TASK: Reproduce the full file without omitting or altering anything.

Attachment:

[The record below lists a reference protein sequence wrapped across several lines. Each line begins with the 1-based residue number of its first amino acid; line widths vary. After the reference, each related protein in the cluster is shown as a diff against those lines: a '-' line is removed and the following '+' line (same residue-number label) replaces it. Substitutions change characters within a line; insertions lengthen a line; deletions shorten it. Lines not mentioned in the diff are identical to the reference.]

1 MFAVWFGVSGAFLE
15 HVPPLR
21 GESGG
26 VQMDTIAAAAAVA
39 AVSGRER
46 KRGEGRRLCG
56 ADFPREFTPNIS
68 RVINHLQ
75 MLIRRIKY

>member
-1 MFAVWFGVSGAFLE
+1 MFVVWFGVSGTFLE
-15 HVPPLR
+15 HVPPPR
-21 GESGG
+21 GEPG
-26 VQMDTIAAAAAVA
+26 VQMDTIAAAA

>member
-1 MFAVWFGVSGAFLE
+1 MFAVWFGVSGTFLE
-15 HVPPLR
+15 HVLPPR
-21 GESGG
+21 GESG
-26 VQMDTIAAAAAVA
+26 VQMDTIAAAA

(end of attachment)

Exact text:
[The record below lists a reference protein sequence wrapped across several lines. Each line begins with the 1-based residue number of its first amino acid; line widths vary. After the reference, each related protein in the cluster is shown as a diff against those lines: a '-' line is removed and the following '+' line (same residue-number label) replaces it. Substitutions change characters within a line; insertions lengthen a line; deletions shorten it. Lines not mentioned in the diff are identical to the reference.]

1 MFAVWFGVSGAFLE
15 HVPPLR
21 GESGG
26 VQMDTIAAAAAVA
39 AVSGRER
46 KRGEGRRLCG
56 ADFPREFTPNIS
68 RVINHLQ
75 MLIRRIKY

>member
-1 MFAVWFGVSGAFLE
+1 MFVVWFGVSGTFLE
-15 HVPPLR
+15 HVPPPR
-21 GESGG
+21 GEPG
-26 VQMDTIAAAAAVA
+26 VQMDTIAAAA

>member
-1 MFAVWFGVSGAFLE
+1 MFAVWFGVSGTFLE
-15 HVPPLR
+15 HVLPPR
-21 GESGG
+21 GESG
-26 VQMDTIAAAAAVA
+26 VQMDTIAAAA